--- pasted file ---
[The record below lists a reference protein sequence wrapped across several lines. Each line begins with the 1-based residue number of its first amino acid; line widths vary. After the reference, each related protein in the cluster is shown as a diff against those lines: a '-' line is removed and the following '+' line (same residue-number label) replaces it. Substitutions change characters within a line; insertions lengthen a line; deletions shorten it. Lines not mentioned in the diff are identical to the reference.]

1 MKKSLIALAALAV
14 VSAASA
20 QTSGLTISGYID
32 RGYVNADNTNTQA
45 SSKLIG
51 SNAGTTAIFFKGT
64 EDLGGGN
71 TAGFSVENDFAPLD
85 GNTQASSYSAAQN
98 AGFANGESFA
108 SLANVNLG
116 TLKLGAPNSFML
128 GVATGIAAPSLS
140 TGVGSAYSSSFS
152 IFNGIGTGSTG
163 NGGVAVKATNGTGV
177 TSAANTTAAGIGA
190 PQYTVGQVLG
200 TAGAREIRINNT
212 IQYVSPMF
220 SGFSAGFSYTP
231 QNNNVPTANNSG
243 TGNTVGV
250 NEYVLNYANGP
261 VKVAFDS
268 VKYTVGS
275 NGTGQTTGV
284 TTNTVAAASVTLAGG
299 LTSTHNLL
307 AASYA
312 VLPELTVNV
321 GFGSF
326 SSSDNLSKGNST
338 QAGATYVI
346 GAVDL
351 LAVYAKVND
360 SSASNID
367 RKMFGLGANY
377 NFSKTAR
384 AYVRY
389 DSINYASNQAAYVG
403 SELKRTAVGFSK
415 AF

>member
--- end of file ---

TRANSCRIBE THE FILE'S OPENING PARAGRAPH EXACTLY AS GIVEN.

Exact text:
[The record below lists a reference protein sequence wrapped across several lines. Each line begins with the 1-based residue number of its first amino acid; line widths vary. After the reference, each related protein in the cluster is shown as a diff against those lines: a '-' line is removed and the following '+' line (same residue-number label) replaces it. Substitutions change characters within a line; insertions lengthen a line; deletions shorten it. Lines not mentioned in the diff are identical to the reference.]